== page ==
How to Prepare your Home for Hurricane Season

The first step is the question; can this house stand up to a Category 3?

If the answer is no, then all the preparation in the world is worthless. You make this assessment by the nearness to the sea or a body of water, it’s position on a hill side or a valley, and the materials of which your home is made and how it is made.

For example, a house made of concrete blocks which is not properly anchored to the foundation, and does not have one steel rod per block in its construction will collapse.

A wooden house made in the shape of a pyramid will, if well anchored to a raised foundation, and not assaulted by water, will survive.

If you believe your home will survive, the first preparation should be on the roof. Make sure your roof is well connected to the house, and that all the eaves are battened. Wind gets under the eaves and will lift the roof if not battened.

In tropical places, roof are roped down. This may look silly, but properly roped roofs, the ends strongly connected to spikes in the ground, will survive.

The next area are windows. All but one window should be blocked by shutters, be they metal or wood. You may have to nail ply board or metal sheets over windows. You may run tape across them so if they break the glass pieces won’t fly in a random pattern.

Some people will nail up board on the outside and block the windows again on the inside. This is not overdoing, as long as there is one window that can be opened.

You must have a window, whether in a bathroom, a narrow hall, a side room, that can open. This is to allow pressure to escape. It may be also to allow you to escape.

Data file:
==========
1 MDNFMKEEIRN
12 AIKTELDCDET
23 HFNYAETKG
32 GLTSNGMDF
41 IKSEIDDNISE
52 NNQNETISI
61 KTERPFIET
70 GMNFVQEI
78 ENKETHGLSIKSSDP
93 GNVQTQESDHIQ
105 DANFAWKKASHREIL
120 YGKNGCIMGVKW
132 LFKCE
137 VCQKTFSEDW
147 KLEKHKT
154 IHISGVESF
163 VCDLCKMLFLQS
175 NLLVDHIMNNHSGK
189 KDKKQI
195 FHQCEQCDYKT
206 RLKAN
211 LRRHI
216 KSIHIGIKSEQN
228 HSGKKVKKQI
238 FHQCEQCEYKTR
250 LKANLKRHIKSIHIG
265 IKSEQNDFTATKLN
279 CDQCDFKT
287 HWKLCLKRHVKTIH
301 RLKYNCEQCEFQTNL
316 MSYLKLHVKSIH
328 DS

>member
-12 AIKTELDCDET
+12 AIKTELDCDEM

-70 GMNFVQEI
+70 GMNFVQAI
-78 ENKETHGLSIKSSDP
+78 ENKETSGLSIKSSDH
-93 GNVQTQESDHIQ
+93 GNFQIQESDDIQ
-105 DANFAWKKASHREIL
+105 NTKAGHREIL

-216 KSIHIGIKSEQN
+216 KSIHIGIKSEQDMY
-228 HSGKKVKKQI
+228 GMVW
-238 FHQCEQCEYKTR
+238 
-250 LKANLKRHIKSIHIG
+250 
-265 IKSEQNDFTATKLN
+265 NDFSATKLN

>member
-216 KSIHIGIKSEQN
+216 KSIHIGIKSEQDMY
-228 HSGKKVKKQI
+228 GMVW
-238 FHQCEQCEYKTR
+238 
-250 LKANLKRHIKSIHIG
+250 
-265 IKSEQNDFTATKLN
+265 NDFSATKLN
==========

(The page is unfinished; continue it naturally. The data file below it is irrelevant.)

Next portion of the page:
Nailing up doors is another necessity. Some people will go too far and trap themselves. Always leave an escape. If the river rises, if the roof blows off, if the walls start to buckle, get out.

All valuables should be put into plastic and into a secure ‘safe’. For important documents, jewelry and money, the freezer in your fridge is the best place.

You may also consider standing your electrical appliances on blocks in case of minor flooding. A fridge even six inches off the floor is better than one in two inches of water.

Turn all glass front furniture to the wall. This means the Television. If you can, put the television into a secure closet; not on the floor but as high as you can get it.

Breakfronts, mirrored dressers, need to be turned.

When the hurricane is eminent, shut off electricity to your house.

If you are staying there, do not go into any deep part of the house far from your escape window or door. The fact that the sea Never came this far before means nothing.